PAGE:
PROTECTING SMALL BUSINESS, PROMOTING ENTREPRENEURSHIP

Using Social Commerce to Generate Revenue and Grow Your Business

By at 13 October, 2020, 10:49 am

By Barbara Weltman-

Social commerce is the activity of using social media platforms, such as Instagram and Facebook, to promote your products and services. Social commerce is growing and it’s likely that online shopping habits formed by customers during the pandemic won’t change once the ability to revisit bricks-and-mortar stores becomes safe.

More consumers are moving to online purchases and many are using social media platforms to search for new brands and products. A September 2020 Deloitte global report for Facebook, found that “40% of consumers have increased their use of social media and online messaging for product and business recommendations.” Of those who said they had started shopping at new businesses or switched brands, “60% said they switched to a small business that was local to them” and [in developing nations] “respondents were 50% more likely to discover small businesses through social media.”

Making Social Commerce Part of the Marketing Strategy

Even prior to the pandemic, SBE Council reported that online advertising and social media tools were driving significant revenue growth and savings for small businesses. Given the shift in the past months to online commerce, we can expect to see continued revenue growth – in fact accelerated growth – due to the effects of COVID-19.  Therefore, it is essential for small businesses to make social commerce part of an overall marketing strategy. This means employing various tools and programs that are part of social media to find and retain customers, build your brand, and conduct business.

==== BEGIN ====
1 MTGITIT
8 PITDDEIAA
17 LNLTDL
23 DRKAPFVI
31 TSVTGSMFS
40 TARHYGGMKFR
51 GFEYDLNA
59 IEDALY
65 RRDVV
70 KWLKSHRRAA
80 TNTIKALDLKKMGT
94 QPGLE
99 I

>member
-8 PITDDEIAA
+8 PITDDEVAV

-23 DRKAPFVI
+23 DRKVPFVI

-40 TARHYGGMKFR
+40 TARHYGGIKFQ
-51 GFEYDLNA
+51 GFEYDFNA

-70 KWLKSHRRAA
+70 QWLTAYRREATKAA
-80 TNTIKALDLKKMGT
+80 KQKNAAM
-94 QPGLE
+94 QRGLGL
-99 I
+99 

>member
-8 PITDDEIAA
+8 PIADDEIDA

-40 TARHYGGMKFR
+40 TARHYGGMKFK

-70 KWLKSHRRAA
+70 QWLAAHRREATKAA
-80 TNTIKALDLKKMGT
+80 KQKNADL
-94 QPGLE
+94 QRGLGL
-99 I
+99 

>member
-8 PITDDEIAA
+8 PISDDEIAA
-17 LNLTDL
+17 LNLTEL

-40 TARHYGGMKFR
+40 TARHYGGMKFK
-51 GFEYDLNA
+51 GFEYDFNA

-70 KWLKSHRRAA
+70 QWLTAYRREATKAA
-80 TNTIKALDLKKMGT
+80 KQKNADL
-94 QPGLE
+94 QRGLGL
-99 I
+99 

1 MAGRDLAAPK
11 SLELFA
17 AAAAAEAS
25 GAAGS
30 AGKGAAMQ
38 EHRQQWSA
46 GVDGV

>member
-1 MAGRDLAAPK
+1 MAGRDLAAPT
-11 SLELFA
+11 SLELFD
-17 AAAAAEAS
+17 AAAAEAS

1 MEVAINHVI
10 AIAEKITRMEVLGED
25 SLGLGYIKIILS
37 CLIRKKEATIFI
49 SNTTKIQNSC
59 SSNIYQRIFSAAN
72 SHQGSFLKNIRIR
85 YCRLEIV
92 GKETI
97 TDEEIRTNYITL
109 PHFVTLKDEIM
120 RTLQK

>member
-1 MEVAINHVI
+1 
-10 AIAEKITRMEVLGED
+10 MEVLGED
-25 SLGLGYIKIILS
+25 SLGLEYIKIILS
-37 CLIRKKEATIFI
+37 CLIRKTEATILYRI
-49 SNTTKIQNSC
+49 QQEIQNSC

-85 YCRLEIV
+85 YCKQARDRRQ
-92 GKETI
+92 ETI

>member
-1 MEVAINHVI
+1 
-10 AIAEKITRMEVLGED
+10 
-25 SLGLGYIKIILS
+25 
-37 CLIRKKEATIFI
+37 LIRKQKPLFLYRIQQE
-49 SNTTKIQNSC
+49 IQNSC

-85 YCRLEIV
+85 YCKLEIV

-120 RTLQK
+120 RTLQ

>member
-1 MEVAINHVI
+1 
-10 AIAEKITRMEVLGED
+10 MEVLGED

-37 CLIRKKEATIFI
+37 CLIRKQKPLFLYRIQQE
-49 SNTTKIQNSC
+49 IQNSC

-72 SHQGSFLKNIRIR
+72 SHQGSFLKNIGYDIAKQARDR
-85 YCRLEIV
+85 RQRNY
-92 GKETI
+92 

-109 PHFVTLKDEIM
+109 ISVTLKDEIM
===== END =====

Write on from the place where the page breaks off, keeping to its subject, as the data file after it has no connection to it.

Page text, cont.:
Which Platforms to Consider?

What is the best platform to sell on? There’s no simple or single answer. Facebook and Instagram (in the Facebook family) are very popular sites for social commerce. You can easily learn how to build an online home for your business on Facebook and Instagram as free ways to share your business information and connect with customers and prospects. In mid-September, “Facebook Business Suite” was announced, which allows businesses to save time and stay up to date by managing their pages or profiles across all the company’s apps. As noted by Sheryl Sandberg, Chief Operating Officer, in a blog post:

“It allows them to post to Facebook and Instagram at the same time, and manage and receive messages, notifications and alerts in one place. They can also easily see what’s working and learn what’s resonating with customers with Facebook and Instagram insights.”

The Facebook Small Business Resource Guide (above) walks a small business owner through various steps for using Facebook tools and products. You can also view a video to determine if these platforms are for you.

You can use these platforms to conduct business. For example, you can use Facebook to hold paid online events, such as conducting classes online. And you can sell products, including gift cards, through these platforms and communicate with customers through messenger. Given the pandemic’s impact on small businesses and the desire of customers to support them, these sites have stickers you can use to “Support Small Business.”